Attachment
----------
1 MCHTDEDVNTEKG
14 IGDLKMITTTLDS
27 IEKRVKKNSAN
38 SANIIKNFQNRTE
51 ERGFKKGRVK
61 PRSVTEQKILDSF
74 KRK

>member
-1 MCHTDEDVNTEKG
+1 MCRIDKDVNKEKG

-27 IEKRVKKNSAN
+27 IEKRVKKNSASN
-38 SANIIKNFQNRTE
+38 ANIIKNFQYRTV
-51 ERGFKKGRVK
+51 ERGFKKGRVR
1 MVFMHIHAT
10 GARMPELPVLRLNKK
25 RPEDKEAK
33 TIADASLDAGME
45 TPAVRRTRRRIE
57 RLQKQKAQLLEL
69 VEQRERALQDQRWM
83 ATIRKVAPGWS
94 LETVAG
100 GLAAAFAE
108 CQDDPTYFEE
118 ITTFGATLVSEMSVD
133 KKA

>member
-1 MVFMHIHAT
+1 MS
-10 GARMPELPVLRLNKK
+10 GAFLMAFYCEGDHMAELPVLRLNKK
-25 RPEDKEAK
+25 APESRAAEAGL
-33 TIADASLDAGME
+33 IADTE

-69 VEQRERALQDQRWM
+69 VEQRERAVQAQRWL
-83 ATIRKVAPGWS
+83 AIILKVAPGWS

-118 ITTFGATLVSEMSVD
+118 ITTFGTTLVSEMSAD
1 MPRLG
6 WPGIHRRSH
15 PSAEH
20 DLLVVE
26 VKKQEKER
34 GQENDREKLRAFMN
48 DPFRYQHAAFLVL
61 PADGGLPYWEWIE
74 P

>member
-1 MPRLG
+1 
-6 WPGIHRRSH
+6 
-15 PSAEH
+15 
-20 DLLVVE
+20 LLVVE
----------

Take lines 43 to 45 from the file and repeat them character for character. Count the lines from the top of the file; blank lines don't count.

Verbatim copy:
-118 ITTFGATLVSEMSVD
+118 ITTFGTTLVSEMSAD
1 MPRLG